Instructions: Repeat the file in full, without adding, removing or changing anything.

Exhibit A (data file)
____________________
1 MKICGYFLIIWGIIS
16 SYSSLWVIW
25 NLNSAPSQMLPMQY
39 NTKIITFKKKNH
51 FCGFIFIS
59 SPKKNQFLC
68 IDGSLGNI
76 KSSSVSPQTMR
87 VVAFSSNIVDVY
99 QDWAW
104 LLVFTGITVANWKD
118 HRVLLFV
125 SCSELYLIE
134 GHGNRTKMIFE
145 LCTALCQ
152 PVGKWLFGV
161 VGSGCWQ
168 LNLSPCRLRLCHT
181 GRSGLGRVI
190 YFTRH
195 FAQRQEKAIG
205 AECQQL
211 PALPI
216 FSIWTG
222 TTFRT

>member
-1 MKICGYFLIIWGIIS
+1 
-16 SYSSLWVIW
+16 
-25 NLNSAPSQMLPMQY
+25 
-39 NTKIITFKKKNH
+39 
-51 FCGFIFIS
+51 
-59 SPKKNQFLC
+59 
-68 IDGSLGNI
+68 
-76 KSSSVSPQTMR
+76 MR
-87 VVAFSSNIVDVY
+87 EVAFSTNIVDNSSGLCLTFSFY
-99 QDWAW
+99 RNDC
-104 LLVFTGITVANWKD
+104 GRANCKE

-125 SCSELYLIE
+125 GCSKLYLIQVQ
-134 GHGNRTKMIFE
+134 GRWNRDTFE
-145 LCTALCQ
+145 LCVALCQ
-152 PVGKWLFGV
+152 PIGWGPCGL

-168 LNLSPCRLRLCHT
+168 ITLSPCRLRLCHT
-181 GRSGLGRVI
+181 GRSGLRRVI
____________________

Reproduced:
1 MKICGYFLIIWGIIS
16 SYSSLWVIW
25 NLNSAPSQMLPMQY
39 NTKIITFKKKNH
51 FCGFIFIS
59 SPKKNQFLC
68 IDGSLGNI
76 KSSSVSPQTMR
87 VVAFSSNIVDVY
99 QDWAW
104 LLVFTGITVANWKD
118 HRVLLFV
125 SCSELYLIE
134 GHGNRTKMIFE
145 LCTALCQ
152 PVGKWLFGV
161 VGSGCWQ
168 LNLSPCRLRLCHT
181 GRSGLGRVI
190 YFTRH
195 FAQRQEKAIG
205 AECQQL
211 PALPI
216 FSIWTG
222 TTFRT

>member
-1 MKICGYFLIIWGIIS
+1 
-16 SYSSLWVIW
+16 
-25 NLNSAPSQMLPMQY
+25 
-39 NTKIITFKKKNH
+39 
-51 FCGFIFIS
+51 
-59 SPKKNQFLC
+59 
-68 IDGSLGNI
+68 
-76 KSSSVSPQTMR
+76 MR
-87 VVAFSSNIVDVY
+87 EVAFSTNIVDNSSGLCLTFSFY
-99 QDWAW
+99 RNDC
-104 LLVFTGITVANWKD
+104 GRANCKE

-125 SCSELYLIE
+125 GCSKLYLIQVQ
-134 GHGNRTKMIFE
+134 GRWNRDTFE
-145 LCTALCQ
+145 LCVALCQ
-152 PVGKWLFGV
+152 PIGWGPCGL

-168 LNLSPCRLRLCHT
+168 ITLSPCRLRLCHT
-181 GRSGLGRVI
+181 GRSGLRRVI